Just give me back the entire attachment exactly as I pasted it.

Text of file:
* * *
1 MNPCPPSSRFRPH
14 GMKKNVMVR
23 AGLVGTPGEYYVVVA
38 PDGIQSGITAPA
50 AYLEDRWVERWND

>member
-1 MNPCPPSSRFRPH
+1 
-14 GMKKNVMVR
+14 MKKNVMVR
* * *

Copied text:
1 MNPCPPSSRFRPH
14 GMKKNVMVR
23 AGLVGTPGEYYVVVA
38 PDGIQSGITAPA
50 AYLEDRWVERWND

>member
-1 MNPCPPSSRFRPH
+1 
-14 GMKKNVMVR
+14 MKKNVMVR